MONEY LYING IDLE 2 MILLION SHEEPSKINS HELD UP BY DUTY WORTH £200,000 About 2,000,000 sheepskins have accumulated in Adelaide stores since the export duty of ½d. a 1b. was im- posed by the Federal Government. It is estimated that two millions are lying- idle in Australia. At an average value of from 1/6 to 2' each, these are worth £150,000 to £200.000, which money would have come to Australia had they been sold. This would have been very accep table at the present time, especially to the fanner, who needs every penny he can get. A picture on the back page of to-day's "Advertiser" shows congestion at Elder, Smith & Co.'s store at Light-square, where 60,000 skins—painted twice with weevil preventive, trimmed, and classed for sale—are held up. These have been piling up since December 12—the last sale before the Christmas holi days. Then followed the export duty im post. Not Saleable An attempt to sell the skins since was abortive. Brokers were prepared to accept December rates, ...
and Register ADELAIDE: FRIDAY, FEBRUARY 27, 1931. FEDERAL POLITICAL CRISIS [Newspaper Article] — Advertiser and Register — 27 February 1931
and Register ADELAIDE: FRIDAY, FEBRUARY 27, 1931. FEDERAL POLITICAL CRISIS The hopeless failure of the Premiers' Conference, reported from Melbourne last night, precipitates a political crisis which not only defies description, but makes speculation a mere groping in the dark, even in relation to the imme diate future. Mr. Scullin must accept the major share of a terrible respon sibility. The impasse from which the conference was offered no conceivable means of escape, and in lace of which the breakdown of negotiations was inevitable, was of the Federal Govern ment's own making. The unalterable resolve of the Prime Minister and his dismembered Cabinet to maintain Com monwealth expenditure at a level of impossible and ruinous prodigality completely nullified every effort to for mulate a national plan of economy. The sacrifices which have already been made in five of Hie States, In pur suance of an heroic struggle towards financial recovery, have been callously ignored by Mr. Scullin,...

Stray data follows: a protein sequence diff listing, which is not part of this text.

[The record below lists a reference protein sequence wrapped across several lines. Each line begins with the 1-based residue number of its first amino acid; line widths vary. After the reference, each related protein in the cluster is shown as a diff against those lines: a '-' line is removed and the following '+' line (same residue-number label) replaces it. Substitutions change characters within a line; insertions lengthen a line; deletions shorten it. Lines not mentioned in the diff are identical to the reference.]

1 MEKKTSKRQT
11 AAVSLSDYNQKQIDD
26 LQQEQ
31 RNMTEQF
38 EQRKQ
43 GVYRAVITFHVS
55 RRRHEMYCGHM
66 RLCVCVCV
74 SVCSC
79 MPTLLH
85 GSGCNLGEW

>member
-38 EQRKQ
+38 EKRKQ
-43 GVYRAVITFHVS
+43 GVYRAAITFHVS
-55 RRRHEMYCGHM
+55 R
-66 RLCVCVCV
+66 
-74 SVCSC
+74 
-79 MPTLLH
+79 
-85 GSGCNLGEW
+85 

"STOP PAYING FOR A COUPLE OF YEARS" Mr. Lang Asks Whether That Would be Repudiation Sydney, February 26. [Newspaper Article] — Advertiser and Register — 27 February 1931
"STOP PAYING FOR A COUPLE OF YEARS" Mr. Lang Asks Whether That Would be Repudiation Sydney, February 26. The MacCabean Hall, at Darling- hurst, was crowded to-night and there was a large overflow meeting outside when Mr. Lang, speaking on behalf of the Labor candidate ior East Syd ney, again outlined his plans icr the reMbilitation of Australia's finances. Mr. Lang bitterly attacked the Nationalist and anti-Labor press He asked was there anybody who really believed, that Australia was able to pay £36,000,000 a year to oversea, bond holders, even if she took away the sol diers' and old age pensions and threw half the civil servants upon the unem ployment market. ?All thai the Labor Party in New South Wales asKs." he said, "was that this £36,000,000, which is being sen., abroad every year, for the next couple of years at least, should be allowed to remain in Australia and devoted to the relief of unemployment. Was this repudiation?" A Woman—Postponement of dents, that's all. Mr. Lang—...
MR. LANG TALKS OF ENEMIES OF N.S.W. "All Requirements Met Until March 31." Sydney, February 26. [Newspaper Article] — Advertiser and Register — 27 February 1931
MR. LANG TALKS OF ENEMIES OF N.S.W. "All Requirements Met Until March 31." Sydney, February 26. In the Legislative Assembly this morning, the Leader of the Opposition (Mr. Bavin) asked the Premier (Mr. Lang) if the Government had applied to the Loan Council for financial assis tance. Mr. Lang replied. '"It has been con tinually stated in Labor circles, especi ally at conferences with the Federal Executive of the A-L.P, that there Is no danger of the Labor Government of New South Wales having to default. The reasoin why we will not default is that all the requirements of New South Wales will be met until March 31. There are some hundreds of thou sands of pounds due to New South Wales under loan renewals and also a certain amount of money for interest payments. "The enemies of New South Wales want to make out that we are under some special obligation to the Loan Council or to the banking institutions. They had better enquire where the truth lies and see whether the state | ments made ...